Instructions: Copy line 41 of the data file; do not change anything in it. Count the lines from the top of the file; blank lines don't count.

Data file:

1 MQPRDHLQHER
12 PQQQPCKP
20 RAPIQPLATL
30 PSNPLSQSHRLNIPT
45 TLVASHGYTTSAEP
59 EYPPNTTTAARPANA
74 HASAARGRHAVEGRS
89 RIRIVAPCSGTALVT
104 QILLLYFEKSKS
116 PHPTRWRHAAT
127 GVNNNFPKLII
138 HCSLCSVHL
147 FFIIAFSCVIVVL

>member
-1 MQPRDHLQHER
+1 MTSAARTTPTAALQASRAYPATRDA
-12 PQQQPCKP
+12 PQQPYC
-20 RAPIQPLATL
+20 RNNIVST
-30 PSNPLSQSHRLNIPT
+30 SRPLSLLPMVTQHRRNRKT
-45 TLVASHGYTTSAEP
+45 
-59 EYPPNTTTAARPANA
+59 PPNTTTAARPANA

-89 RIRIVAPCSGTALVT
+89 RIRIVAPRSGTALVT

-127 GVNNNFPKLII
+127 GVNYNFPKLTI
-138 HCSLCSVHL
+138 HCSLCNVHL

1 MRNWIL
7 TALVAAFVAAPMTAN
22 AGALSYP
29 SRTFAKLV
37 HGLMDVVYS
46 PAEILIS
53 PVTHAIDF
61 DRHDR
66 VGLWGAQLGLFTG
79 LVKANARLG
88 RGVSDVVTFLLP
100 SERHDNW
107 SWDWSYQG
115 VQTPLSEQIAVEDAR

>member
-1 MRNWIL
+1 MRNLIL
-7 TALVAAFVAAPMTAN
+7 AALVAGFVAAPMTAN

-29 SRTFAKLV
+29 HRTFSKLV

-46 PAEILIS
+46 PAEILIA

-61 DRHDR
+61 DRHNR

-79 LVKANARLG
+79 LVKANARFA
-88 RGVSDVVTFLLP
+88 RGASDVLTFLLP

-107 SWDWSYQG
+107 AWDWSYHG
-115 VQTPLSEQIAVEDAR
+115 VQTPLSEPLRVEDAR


66 VGLWGAQLGLFTG